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Saying goes hunt and eat rabbits in months that end in r. September October November December. Have no idea why. Maybe it has to do with the tick, flea cycles.
I've only eaten cotton tails and they were pretty good. Let us know how the Jacks taste Smile Snow Dog People in nature Carnivore
 

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I ate a jack rabbit once... well just the hind quarters... well just a couple bites. Those couple bites took a long time to chew. For the rest of dinner we finished the beer that had made eating a jack rabbit sound like a good idea in the first place.

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I think that I would stew a jack if I ever decided to eat one of them.

Where I hunt javelina in Arizona they have a large jack rabbit that they call a antelope jack, they will stand up on their hind feet and run instead of hopping. Anyway quite a few locals eat them, usually the backstraps and hind legs but as I said they stew them to make the meat tender.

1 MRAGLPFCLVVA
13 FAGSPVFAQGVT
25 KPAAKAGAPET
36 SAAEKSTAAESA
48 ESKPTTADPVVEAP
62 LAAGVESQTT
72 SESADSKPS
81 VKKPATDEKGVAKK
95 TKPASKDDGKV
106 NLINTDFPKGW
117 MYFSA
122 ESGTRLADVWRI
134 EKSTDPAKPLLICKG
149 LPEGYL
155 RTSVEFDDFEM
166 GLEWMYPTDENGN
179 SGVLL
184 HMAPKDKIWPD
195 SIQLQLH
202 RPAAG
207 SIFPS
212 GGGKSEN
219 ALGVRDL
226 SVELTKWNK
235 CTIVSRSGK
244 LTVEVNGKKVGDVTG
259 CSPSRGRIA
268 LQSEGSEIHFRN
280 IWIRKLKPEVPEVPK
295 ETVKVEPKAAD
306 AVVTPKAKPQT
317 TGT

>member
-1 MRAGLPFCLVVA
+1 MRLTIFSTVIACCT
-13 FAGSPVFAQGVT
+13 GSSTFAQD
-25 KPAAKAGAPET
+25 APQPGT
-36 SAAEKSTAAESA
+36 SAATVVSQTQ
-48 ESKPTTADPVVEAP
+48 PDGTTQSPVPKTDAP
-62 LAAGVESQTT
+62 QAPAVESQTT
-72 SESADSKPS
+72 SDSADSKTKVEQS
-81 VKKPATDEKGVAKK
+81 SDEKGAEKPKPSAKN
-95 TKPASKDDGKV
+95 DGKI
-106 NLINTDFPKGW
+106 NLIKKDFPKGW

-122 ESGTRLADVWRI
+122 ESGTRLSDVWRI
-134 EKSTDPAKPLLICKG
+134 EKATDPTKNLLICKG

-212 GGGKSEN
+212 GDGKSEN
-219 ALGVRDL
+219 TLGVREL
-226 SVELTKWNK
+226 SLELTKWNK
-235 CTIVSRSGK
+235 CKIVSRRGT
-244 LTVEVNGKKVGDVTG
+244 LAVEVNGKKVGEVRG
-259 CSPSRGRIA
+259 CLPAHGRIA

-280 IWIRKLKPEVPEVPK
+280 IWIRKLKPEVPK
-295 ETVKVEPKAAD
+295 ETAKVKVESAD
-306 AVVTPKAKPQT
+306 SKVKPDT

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I've eaten a few jacks, but only those harvested in the winter. The same for cottontails and snowshoes (Note: Pygmys are illegal.). Jacks are edible but not my favorite. They must eat a LOT of sagebrush 'cause they're strong tasting and tough to chew.

The only issue I have with ticks are those that leave the dead animal when the hide gets cold. They look for a new host!

Finally, I now use cloves on ALL field dressing.
 

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Roomate in college would go over to Pickelville at Bear Lake- shoot Jacks in the winter- just cut off the back - he would par boil then cut into strips- coat and fry- weren't bad for an appetizer.